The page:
“We could say in other words that our algorithm enables the artificial pancreas to function on auto-pilot mode with precision without any human intervention. It is the brain of the entire device. It is sort of a milder version of the model predictive static programming (MPSP) that is designed to be used in guidance missiles and spacecraft,” Prof Padhi said.

He also added that in aerospace, the equations and predictions involved are much more complex and have to be taken in split seconds.

“In our artificial pancreas model, we can relax and take about five minutes,” he jovially added.

Continuous blood glucose monitoring and precision in dosage are the most crucial aspects of closed-loop insulin pumps, especially in the case of type 1 diabetes.

The loops and turns of the artificial pancreas

Closed-loop insulin pumps (artificial pancreas) for optimal insulin delivery without human intervention emerged during the late 70s. The earlier models were bulky and cumbersome and it took one more decade for these units to shrink and start appearing in more compact and user-friendly dimensions. However, it was only recently that these units assumed wearable avatars.

According to Diabetes UK, the first closed-loop insulin pump was introduced in the United Kingdom in 1977 as part of British Diabetologist Prof Dr Sir George Alberti’s efforts to control the blood sugar levels of individuals with type 1 diabetes during childbirth and surgery. This unit was as big as a filing cabinet (Research spotlight – the artificial pancreas | Diabetes UK).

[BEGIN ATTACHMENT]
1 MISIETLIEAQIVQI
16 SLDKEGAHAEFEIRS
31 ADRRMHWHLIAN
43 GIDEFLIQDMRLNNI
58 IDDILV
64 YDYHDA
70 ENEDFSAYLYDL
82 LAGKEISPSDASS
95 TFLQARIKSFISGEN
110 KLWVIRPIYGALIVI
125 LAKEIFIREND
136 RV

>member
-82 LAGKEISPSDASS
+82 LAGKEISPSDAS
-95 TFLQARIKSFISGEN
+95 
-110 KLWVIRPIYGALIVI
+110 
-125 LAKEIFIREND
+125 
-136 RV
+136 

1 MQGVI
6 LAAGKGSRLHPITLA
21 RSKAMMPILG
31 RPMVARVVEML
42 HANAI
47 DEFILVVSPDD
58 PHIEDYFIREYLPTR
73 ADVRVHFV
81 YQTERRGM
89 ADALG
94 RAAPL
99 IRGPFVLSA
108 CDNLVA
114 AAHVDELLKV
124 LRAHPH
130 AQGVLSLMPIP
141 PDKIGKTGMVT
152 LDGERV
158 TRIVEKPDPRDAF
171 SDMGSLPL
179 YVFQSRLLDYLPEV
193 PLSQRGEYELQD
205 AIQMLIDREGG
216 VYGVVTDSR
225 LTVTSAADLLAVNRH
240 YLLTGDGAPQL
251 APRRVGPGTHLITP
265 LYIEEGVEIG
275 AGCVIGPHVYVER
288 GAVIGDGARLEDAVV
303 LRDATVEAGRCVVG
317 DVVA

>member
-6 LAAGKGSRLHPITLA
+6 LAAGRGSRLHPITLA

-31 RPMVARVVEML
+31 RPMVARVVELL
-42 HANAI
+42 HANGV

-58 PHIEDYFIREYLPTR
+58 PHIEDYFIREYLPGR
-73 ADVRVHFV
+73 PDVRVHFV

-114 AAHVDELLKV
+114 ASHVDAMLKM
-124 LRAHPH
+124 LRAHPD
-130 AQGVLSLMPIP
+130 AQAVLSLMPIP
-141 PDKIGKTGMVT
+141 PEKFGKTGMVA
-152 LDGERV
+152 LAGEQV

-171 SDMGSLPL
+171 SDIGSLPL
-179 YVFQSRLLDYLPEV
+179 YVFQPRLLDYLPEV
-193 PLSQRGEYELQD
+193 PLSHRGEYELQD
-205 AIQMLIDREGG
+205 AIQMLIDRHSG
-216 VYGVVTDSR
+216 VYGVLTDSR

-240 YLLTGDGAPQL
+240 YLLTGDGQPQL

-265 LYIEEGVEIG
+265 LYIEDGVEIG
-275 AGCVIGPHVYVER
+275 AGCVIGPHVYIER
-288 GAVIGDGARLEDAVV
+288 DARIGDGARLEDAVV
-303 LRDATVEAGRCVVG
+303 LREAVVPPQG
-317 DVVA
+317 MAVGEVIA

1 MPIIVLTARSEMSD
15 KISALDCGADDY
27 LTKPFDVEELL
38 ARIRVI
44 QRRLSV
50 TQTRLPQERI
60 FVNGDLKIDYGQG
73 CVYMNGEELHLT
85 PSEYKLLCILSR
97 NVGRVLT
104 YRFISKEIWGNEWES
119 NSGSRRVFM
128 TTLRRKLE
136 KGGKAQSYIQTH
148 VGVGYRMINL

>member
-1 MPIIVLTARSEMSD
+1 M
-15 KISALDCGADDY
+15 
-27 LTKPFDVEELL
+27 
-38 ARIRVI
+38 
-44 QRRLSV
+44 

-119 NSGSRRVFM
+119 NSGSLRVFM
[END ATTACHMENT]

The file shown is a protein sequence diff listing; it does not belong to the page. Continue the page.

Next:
According to the US Food and Drug Administration (FDA) department, there are three main categories of artificial pancreas delivery systems. (Types of Artificial Pancreas Device Systems | FDA)

  1. Threshold Suspend Device System – Mainly to automatically suspend insulin supply whenever the individual slips into a hypoglycaemic mode
  2. Insulin-online mode – It automatically increases or decreases insulin infusion to maintain stable blood glucose levels
  3. Bi-hormonal Control System – Two algorithms operate the insulin pump in these models. One handles insulin infusion to prevent hyperglycaemic episodes (high blood sugar) while the other is involved in glucagon release to prevent hypoglycaemia (low blood sugar)

More research and funding required

“We need to do a lot of work to make it more efficient in phase II. Not only human resources but also funding plays a major role in this aspect,” Prof Padhi pointed out.

Endocrinologists from MS Ramaiah Medical College comprising Dr Mala Dharmalingam, Dr Pramila Kalra and Dr Chitra S were part of the first phase of the research.